This gives them the opportunity to get genuine customer feedback and to correct any issues that customers may not have been willing to tell the company directly. It also give them the opportunity to stand out as the best when they get things right.
Diversification To Stand Out
Ivey Mechanical has not always been a commercial only company. They slowly moved from residential contracting to light commercial to solely commercial. This was a game changer for the company, because it gave them the ability to set themselves apart from other contractors and it helped them move to the next level of success. But, it wasn’t necessarily easy.
“When we made the decision to go from residential contracting to commercial contracting, we took it slow,” says Terrell. “We started by bidding on small commercial projects, then we moved to government work, and then to healthcare. It was a transition. We took it slow to make sure that we were doing things correctly and building our name and reputation as a company that people wanted to work with.”
By diversifying their services, it prepared them for growth in different markets and created the ability to be profitable regardless of how the economy or other outside factors affected the market.
For example, in the past federal government contracting made up anywhere from 30 – 50 percent of their business, but now that the federal government has started pulling back on spending, so has Ivey Mechanical’s focus.
“Having a variety of service offerings is a little like juggling plates,” adds Paton, “You get one going well, then you move to the next, but you always have to go back and check on the first one to keep it going, so it doesn’t fall.”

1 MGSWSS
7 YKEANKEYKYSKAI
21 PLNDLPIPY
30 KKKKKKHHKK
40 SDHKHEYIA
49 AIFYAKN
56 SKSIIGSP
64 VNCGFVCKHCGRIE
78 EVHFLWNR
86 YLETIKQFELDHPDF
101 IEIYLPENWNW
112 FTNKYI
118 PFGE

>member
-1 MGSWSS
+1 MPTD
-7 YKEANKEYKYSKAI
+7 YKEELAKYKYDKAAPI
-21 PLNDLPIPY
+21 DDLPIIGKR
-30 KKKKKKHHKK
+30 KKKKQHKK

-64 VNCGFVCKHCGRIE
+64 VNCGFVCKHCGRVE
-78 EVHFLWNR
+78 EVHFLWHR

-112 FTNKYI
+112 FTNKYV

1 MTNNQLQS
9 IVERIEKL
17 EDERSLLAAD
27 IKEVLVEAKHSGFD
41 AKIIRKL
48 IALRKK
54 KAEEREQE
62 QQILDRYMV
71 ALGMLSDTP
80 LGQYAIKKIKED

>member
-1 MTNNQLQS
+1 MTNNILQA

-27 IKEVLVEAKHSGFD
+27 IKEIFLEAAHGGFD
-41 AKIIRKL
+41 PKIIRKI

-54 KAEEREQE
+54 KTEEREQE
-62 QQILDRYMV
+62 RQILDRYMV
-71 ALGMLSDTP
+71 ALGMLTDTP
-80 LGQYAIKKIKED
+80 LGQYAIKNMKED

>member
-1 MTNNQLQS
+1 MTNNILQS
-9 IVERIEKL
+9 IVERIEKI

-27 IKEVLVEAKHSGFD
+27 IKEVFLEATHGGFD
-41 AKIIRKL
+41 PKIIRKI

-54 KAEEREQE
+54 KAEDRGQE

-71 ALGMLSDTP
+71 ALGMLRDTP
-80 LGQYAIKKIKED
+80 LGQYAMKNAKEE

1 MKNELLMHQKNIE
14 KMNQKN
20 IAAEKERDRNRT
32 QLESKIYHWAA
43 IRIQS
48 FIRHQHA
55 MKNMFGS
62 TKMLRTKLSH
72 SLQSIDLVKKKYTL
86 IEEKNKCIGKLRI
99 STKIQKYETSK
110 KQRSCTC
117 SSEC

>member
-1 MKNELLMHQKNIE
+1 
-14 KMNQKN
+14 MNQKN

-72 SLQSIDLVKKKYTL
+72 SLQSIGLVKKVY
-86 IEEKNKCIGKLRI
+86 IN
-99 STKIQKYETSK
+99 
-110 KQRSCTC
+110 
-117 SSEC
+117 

Training To Stay Ahead
Just like elite athletes constantly train, the best contractors in the industry have comprehensive training programs as well.
For Ivey Mechanical, training comes in many different forms. While they train on the procedures in the “Ivey Red Book,” they also offer training programs to ensure that their employees are up-to-date on information and are performing at the highest level possible.
“We do a mix of training for our employees, both in-house and offsite training” says Terrell. “We do weekly training and then we do company training workshops. We’ll take 25 to 30 employees offsite for three to four days and work on management related issues and training.”
Paton adds, “We try to do as much training as we can in-house, but we don’t hesitate to bring in trainers. The key is finding trainers that meet our needs.”
Magic Touch also feels a variety of training that is individualized for each employee is critical to its success.
“We continue to increase our budget for training each year,” says Morgan. “We also individualize it to each person, because we realize we have different levels. Some of it is voluntary and some of it is mandatory, but we get very little push back because we pay for it and our employees realize that this is an investment we are making in them and their future.”
Both companies are honored to have been named 2013 Contractors of the Year; and neither has any intentions of slowing down.
Ivey Mechanical is currently working on the Ivey Blue Book, which will be a service standard operation book. This book will be used to strengthen their service operations and continue to assure customers in every area that they are “People you can rely on.”
Magic Touch still sees a lot of areas for growth and is not ready to sit back and ride out their success.
“If you follow the ‘three parties involved’ rule; the client, the employee, and the company in every situation, you will never come out on the wrong side,” says Morgan.